Lifetime Gifts

When you give your assets as a gift while you’re still living, you can bypass the probate process. You can pass on gifts to charities or to your family members without executing a living will or a trust. You must comply with IRS guidelines and file IRS Form 709 when required.

Jointly Titled Property

When your property is titled jointly with a spouse or partner, the property doesn’t become part of your estate. A joint owner has survivorship rights. Upon your death, your house, vehicle, or other titled property transfers to the joint title-holder. The title must reflect the appropriate ownership.

  • Joint Tenancy with rights of survivorship: Reflects joint ownership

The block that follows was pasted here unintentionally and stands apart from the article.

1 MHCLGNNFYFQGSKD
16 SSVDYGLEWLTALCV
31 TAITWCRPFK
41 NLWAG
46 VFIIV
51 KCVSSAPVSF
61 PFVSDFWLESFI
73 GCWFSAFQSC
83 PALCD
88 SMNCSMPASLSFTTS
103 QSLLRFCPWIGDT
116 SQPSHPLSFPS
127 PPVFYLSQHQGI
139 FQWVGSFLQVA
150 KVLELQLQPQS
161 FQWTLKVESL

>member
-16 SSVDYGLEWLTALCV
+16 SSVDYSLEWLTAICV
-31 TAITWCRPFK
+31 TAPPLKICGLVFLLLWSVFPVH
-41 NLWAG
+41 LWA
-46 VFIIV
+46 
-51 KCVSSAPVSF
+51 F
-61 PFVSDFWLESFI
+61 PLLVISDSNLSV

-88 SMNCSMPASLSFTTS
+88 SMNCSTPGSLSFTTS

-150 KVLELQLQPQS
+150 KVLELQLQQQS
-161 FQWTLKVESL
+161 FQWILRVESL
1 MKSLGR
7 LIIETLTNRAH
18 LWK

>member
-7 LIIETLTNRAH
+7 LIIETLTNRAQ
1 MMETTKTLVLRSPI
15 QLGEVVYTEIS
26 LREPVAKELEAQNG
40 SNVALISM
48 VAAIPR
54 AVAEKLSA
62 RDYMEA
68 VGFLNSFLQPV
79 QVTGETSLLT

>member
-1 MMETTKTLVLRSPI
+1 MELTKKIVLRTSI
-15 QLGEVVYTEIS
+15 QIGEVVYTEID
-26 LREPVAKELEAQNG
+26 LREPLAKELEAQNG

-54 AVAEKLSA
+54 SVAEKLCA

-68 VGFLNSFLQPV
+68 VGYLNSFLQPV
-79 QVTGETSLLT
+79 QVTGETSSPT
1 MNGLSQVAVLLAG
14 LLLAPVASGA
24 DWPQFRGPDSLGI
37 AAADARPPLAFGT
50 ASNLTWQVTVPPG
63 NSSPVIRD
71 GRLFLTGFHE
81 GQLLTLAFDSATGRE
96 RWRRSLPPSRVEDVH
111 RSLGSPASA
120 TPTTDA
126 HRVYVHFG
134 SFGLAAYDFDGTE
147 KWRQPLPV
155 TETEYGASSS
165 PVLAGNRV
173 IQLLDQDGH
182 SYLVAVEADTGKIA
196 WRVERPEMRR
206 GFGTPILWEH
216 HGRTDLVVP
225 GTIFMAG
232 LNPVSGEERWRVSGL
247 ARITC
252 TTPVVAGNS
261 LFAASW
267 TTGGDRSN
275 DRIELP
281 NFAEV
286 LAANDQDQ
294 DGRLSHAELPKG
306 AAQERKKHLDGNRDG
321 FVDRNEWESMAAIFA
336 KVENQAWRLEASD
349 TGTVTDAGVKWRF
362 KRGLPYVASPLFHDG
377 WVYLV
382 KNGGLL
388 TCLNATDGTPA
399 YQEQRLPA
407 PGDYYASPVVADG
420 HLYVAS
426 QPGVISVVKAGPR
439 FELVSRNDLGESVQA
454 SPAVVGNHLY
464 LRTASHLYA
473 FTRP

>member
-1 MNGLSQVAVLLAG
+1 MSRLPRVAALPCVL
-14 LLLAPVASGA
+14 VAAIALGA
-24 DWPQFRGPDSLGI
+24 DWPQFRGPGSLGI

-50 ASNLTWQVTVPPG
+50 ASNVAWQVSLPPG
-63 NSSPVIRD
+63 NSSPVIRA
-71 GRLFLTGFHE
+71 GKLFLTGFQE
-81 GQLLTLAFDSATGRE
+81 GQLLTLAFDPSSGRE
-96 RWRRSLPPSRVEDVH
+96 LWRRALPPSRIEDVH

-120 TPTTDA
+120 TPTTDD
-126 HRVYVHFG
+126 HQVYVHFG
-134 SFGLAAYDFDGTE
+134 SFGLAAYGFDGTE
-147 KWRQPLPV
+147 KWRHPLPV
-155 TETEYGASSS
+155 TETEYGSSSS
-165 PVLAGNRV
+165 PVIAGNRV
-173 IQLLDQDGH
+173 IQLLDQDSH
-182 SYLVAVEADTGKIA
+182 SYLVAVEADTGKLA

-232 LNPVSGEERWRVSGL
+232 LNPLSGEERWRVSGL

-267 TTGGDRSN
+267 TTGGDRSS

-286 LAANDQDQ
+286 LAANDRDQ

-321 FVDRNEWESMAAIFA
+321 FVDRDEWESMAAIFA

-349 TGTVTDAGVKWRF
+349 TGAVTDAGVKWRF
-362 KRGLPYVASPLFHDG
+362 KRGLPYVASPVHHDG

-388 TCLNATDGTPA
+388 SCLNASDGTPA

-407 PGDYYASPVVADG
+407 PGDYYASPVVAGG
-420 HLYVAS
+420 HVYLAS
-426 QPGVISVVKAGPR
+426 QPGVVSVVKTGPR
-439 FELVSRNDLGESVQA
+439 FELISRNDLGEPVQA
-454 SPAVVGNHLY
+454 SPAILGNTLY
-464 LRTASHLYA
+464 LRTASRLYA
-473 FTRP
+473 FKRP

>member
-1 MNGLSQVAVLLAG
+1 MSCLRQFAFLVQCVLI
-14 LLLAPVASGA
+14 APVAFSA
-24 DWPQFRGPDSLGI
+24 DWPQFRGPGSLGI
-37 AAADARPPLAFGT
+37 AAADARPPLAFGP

• Tenancy by Entirety: Based on a marital relationship

Name a Beneficiary on Your Bank Account

When your bank account has a payable on death (POD) or transferable on death (TOD) provision, you can designate a beneficiary. These provisions function similarly to life insurance policies. Upon your death, your bank pays the funds directly to your beneficiary.

Contact an Estate Planning Lawyer

You can eliminate future probate complications with focused planning. An estate planning attorney can walk you through the options for managing your estate now. As your situation or lifestyle changes, you can revisit and update your plans.

Contact us today to start planning for your future.